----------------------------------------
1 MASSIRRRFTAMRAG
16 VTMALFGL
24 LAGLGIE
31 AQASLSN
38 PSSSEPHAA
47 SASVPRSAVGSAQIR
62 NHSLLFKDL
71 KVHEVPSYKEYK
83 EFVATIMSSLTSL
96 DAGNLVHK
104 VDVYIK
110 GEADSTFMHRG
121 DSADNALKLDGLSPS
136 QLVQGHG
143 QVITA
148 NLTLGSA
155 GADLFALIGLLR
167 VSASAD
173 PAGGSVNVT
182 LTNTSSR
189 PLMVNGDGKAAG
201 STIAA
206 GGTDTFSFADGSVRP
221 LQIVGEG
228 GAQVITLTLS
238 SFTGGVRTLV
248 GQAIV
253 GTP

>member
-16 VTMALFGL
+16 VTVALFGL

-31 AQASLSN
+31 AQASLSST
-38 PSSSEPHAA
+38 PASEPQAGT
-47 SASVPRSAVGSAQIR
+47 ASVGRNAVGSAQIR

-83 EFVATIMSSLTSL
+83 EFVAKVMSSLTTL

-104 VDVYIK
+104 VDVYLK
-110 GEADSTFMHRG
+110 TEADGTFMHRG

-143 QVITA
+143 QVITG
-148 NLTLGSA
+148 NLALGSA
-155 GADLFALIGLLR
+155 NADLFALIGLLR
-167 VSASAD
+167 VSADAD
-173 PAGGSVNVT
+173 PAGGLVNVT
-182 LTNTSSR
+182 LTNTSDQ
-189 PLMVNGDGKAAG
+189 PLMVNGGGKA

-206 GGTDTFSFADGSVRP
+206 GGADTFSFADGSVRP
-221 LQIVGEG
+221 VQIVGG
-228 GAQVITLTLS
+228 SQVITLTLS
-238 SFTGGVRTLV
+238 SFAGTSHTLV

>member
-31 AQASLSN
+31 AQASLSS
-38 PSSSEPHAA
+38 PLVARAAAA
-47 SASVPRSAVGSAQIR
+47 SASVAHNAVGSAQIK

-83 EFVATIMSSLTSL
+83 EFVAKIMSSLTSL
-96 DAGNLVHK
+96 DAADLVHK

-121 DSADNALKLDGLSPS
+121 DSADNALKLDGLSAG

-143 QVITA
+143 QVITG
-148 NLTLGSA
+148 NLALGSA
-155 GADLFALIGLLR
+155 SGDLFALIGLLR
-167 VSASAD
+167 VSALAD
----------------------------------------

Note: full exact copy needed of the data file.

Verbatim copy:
1 MASSIRRRFTAMRAG
16 VTMALFGL
24 LAGLGIE
31 AQASLSN
38 PSSSEPHAA
47 SASVPRSAVGSAQIR
62 NHSLLFKDL
71 KVHEVPSYKEYK
83 EFVATIMSSLTSL
96 DAGNLVHK
104 VDVYIK
110 GEADSTFMHRG
121 DSADNALKLDGLSPS
136 QLVQGHG
143 QVITA
148 NLTLGSA
155 GADLFALIGLLR
167 VSASAD
173 PAGGSVNVT
182 LTNTSSR
189 PLMVNGDGKAAG
201 STIAA
206 GGTDTFSFADGSVRP
221 LQIVGEG
228 GAQVITLTLS
238 SFTGGVRTLV
248 GQAIV
253 GTP

>member
-16 VTMALFGL
+16 VTVALFGL

-31 AQASLSN
+31 AQASLSST
-38 PSSSEPHAA
+38 PASEPQAGT
-47 SASVPRSAVGSAQIR
+47 ASVGRNAVGSAQIR

-83 EFVATIMSSLTSL
+83 EFVAKVMSSLTTL

-104 VDVYIK
+104 VDVYLK
-110 GEADSTFMHRG
+110 TEADGTFMHRG

-143 QVITA
+143 QVITG
-148 NLTLGSA
+148 NLALGSA
-155 GADLFALIGLLR
+155 NADLFALIGLLR
-167 VSASAD
+167 VSADAD
-173 PAGGSVNVT
+173 PAGGLVNVT
-182 LTNTSSR
+182 LTNTSDQ
-189 PLMVNGDGKAAG
+189 PLMVNGGGKA

-206 GGTDTFSFADGSVRP
+206 GGADTFSFADGSVRP
-221 LQIVGEG
+221 VQIVGG
-228 GAQVITLTLS
+228 SQVITLTLS
-238 SFTGGVRTLV
+238 SFAGTSHTLV

>member
-31 AQASLSN
+31 AQASLSS
-38 PSSSEPHAA
+38 PLVARAAAA
-47 SASVPRSAVGSAQIR
+47 SASVAHNAVGSAQIK

-83 EFVATIMSSLTSL
+83 EFVAKIMSSLTSL
-96 DAGNLVHK
+96 DAADLVHK

-121 DSADNALKLDGLSPS
+121 DSADNALKLDGLSAG

-143 QVITA
+143 QVITG
-148 NLTLGSA
+148 NLALGSA
-155 GADLFALIGLLR
+155 SGDLFALIGLLR
-167 VSASAD
+167 VSALAD